Posted by: julia
on Nov 21, 2012
(Hmm, what kind of excuse can I start a blog post with this time? Let’s see, how about the time-honored “I’ve been busy?” Or the classic “I’ve been distracted by other events and creative projects?” Or perhaps the generally pathetic “I’ve been juggling too many things?” Yeah, all true, but why haven’t I blogged? Ummm...okay, I got nothin’. I will just have to remain parenthetically unrepentant and soldier on, as always.)
So yeah, it’s been awhile since I said anything here on Parentheticals. Re-entry from Burning Man took me most of September, and then there was a child starting middle school to get used to, Jewish High Holidays to celebrate, a “big number” birthday party for the husband to plan and execute, a house guest to hang out with, a Kickstarter campaign to create and market, a big Fly Your Freak Flag High event to prep and staff, Halloween to get ready for, and final edits to do on my book. This on top of all the “normal” life admin and parenting stuff that inevitably comes up. I’m exhausted just remembering it.
What I want to set down for the record though, is my experience earlier this month at the World Fantasy Convention in Toronto. It was not only awesome in a general way, it was also a major manifested moment in my “becoming an author” trajectory. Let me explain, by way of a brief detour through my recent history with going to science fiction and fantasy cons.
Posted by: julia
on Nov 17, 2011
I’ve been thinking a lot lately about reading, and its place in my life. Specifically, I’ve been thinking about how it was being a voracious reader as a kid that made me want to be a writer, and about how these days I write a lot more than I used to, but in “olden days” I used to read a whole lot more than I do now. I miss reading. I miss that feeling of diving into a book and not coming out for hours and hours, finally surfacing blurry-eyed and satisfied out of story world into the “real” world, ready to dive into another story.
Reading used to be my main form of entertainment, my go-to activity whenever I could sneak it in. But then life got a lot more complicated and full of other distractions, and my reading time evaporated. (One of the things I truly hated about grad school was how it destroyed my ability to read for pleasure. And one of the few silver linings about breastfeeding both boys was that I could sometimes still read with one hand, so even if I wasn’t sleeping, at least I was reading.) I still read now, but if I’m lucky I average around 2 books a month (I’m not including all the other forms of reading that I do all the time—everything from Facebook to blogs to online articles to magazines to unpublished manuscripts that I’m critiquing.) Since I belong to a book group, and we read one book (almost always a non-genre fiction book) per month, and that accounts for about half my book reading every month. If the stars align I’ll also squeeze in at least one other book each month, sometimes a non-fiction book, sometimes a genre novel. And then every once in awhile I get on a reading tear (usually when I’m on vacation or hooked on a particularly easy-to-blow-through series) and read 2 or 3 non-book group books per month. But that’s still not that many, and it feels like far fewer than I used to read.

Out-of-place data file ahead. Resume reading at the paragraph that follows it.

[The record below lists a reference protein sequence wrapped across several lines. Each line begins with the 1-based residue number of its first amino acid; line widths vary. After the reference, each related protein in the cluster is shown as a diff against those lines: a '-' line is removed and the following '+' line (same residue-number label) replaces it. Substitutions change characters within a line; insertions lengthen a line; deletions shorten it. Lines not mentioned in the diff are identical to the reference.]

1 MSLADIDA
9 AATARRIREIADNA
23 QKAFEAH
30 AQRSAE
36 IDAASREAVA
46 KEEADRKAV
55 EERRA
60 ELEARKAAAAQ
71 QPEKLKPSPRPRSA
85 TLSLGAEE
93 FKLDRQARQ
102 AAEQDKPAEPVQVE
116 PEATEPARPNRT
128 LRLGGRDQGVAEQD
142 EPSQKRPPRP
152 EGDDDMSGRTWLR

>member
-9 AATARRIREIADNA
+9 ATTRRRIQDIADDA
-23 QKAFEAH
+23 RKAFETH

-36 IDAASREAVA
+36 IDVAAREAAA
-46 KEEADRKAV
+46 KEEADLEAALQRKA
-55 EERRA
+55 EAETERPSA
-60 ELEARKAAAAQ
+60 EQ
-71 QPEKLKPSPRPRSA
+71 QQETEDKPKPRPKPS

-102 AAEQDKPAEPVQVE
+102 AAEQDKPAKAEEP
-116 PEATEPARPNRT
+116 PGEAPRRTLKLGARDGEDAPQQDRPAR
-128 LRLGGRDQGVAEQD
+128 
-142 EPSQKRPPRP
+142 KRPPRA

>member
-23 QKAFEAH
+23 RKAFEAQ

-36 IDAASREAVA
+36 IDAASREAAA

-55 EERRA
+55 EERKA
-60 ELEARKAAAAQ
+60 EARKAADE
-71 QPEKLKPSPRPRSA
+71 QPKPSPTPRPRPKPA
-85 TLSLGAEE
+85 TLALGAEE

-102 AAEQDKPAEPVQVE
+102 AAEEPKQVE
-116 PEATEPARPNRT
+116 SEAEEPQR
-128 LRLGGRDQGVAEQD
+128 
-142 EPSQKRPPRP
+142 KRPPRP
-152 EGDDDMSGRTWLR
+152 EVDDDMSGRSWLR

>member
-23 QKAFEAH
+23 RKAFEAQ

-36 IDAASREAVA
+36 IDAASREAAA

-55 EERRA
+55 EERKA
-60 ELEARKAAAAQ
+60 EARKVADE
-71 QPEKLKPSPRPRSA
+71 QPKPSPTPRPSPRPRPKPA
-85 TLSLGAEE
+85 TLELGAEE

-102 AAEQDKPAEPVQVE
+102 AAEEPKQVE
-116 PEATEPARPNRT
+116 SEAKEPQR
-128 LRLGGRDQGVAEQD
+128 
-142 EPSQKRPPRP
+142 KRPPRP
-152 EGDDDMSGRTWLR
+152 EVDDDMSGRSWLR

So I was doing some math, just for fun, on the way to book group the other night. And the math blew my mind by giving me some actual data to play with. Let me ‘splain. Going with nice round numbers, let’s say I read around 25 books a year. I’m 42 now, so again going for the nice round numbers, let’s say I’m blessed to live another 50 years to the ripe old age of 92 and still able to read books that whole time. (It could happen—my Grandma is 90 and still reading up a storm.) That means, at my current rate of reading, I will be able to read approximately 1,250 more books before I die. (Yes, I know that the older I get, the more “free” time I will probably recoup and be able to use for reading, so it’s very possible that my reading rate will go up as I age. But for the sake of simplicity I am going to ignore that possibility for now. I’m also willfully ignoring the possibility that I will die sooner—or later, God willing—than 92.)